And now I know you are thinking in your hearts, Well, what inconsistency this man shows! For a whole book he has been insisting on the prime values of imagination and feeling in religion and now he concludes with a plea for the thinker. But it is not so inconsistent as it appears. It is just because we do believe that the discovery, the expression and the rewards of religion lie chiefly in the superrational and poetic realms that therefore we [pg 223] want this intellectual content to accompany it, not supersede it, as a balancing influence, a steadying force. There are grave perils in worshipful services corresponding to their supreme values. Mystical preaching has the defects of its virtues and too often sinks into that vague sentimentalism which is the perversion of its excellence. How insensibly sometimes does high and precious feeling degenerate into a sort of religious hysteria! It needs then to be always tested and corrected by clear thinking.

But we in no way alter our original insistence that in our realm as preachers, unlike the scientist's realm of the theologians, thought is the handmaid, not the mistress. Our great plea, then, for doctrinal preaching is that by intellectual grappling with the final and speculative problems of religion we do not supersede but feed the emotional life and do not diminish but focus and steady it. It is that you and I may have reserves of feeling—indispensable to great preaching—sincerity and intensity of emotion, that disciplined imagination which is genius, that restrained passion which is art, and that our congregations may have the same, that we must strive for intellectual power, must do the preaching that gives people something to think about. These are the religious and devout reasons why we value intellectual honesty, precision of utterance, reserve of statement, logical and coherent thinking.

We are come, then, to the conclusion of our discussions. They have been intended to restore a neglected emphasis upon the imaginative and transcendent as distinguished from the ethical and humanistic aspects of the religious life. They have tried to show that the reaching out by worship to this "otherness" of God and to the ultimate in life is man's deepest hunger and the one we are chiefly [pg 224] set to feed. I am sure that the chief ally of the experience of the transcendence of God and the cultivation of the worshipful faculties in man is to be found in severe and speculative thinking. I believe our almost unmixed passion for piety, for action, for practical efficiency, betrays us. It indicates that we are trying to manufacture effects to conceal the absence of causes. We may look for a religious revival when men have so meditated upon and struggled with the fundamental ideas of religion that they feel profoundly its eternal mysteries.

And finally, we have the best historical grounds for our position. Sometimes great religious movements have been begun by unlearned and uncritical men like Peter the hermit or John Bunyan or Moody. But we must not infer from this that religious insight is naturally repressed by clear thinking or fostered by ignorance. Dr. Francis Greenwood Peabody has pointed out that the great religious epochs in Christian history are also epochs in the history of theology. The Pauline epistles, the Confessions of Augustine, the Meditations of Anselm, the Simple Method of How to Pray of Luther, the Regula of Loyola, the Monologen of Schleiermacher, these are all manuals of the devout life, they belong in the distinctively religious world of supersensuous and the transcendent, and one thing which accounts for them is that the men who produced them were religious geniuses because they were also theologians.43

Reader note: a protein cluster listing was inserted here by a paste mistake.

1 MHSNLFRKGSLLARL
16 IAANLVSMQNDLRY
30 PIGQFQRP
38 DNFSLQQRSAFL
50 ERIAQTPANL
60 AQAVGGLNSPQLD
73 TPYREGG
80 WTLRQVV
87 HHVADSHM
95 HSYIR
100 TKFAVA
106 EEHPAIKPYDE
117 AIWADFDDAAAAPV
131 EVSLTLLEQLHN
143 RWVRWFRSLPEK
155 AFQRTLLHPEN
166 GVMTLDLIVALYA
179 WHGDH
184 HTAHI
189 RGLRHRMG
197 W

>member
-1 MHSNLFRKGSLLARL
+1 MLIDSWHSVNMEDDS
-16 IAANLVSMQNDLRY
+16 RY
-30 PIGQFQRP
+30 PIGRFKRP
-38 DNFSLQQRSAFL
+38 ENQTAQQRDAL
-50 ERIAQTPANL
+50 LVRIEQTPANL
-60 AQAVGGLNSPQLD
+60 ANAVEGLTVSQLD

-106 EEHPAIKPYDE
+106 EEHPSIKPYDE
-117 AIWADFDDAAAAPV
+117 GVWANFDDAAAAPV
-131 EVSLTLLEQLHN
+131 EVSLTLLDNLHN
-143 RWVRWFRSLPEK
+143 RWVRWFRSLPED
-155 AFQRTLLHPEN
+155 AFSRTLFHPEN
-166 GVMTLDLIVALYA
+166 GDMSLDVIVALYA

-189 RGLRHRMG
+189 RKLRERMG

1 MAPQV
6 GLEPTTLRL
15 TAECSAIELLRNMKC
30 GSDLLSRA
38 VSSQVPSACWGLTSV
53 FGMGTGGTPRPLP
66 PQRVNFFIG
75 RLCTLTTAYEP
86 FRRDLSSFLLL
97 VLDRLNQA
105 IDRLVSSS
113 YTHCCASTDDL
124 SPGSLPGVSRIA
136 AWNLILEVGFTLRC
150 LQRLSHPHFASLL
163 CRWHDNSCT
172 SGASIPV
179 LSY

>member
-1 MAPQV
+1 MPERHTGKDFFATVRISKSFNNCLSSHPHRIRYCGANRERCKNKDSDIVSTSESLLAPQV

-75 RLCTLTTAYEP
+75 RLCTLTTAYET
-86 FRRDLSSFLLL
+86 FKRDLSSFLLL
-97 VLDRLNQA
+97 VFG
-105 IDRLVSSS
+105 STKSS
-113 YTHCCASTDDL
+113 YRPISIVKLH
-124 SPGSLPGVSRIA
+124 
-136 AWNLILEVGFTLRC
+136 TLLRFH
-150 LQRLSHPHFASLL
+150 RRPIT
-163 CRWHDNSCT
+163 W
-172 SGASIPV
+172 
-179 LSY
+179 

It is to be remembered that we are not saying that the theologian makes the saint. I do not believe that. Devils can believe and tremble; Abelard was no saint. But we are contending that the great saint is extremely likely to [pg 225] be a theologian. Protestantism, Methodism, Tractarianism, were chiefly religious movements, interested in the kind of questions and moved by the sorts of motives which we have been talking about. They all began within the precincts of universities. Moreover, the Lord Jesus, consummate mystic, incomparable artist, was such partly because He was a great theologian as well. His dealings with scribe and Pharisee furnish some of the world's best examples of acute and courageous dialectics. His theological method differed markedly from the academicians of His day. Nevertheless it was noted that He spoke with an extraordinary authority. "He gave," as Dr. Peabody also points out, "new scope and significance to the thought of God, to the nature of man, to the destiny of the soul, to the meaning of the world. He would have been reckoned among the world's great theologians if other endowments had not given Him a higher title."44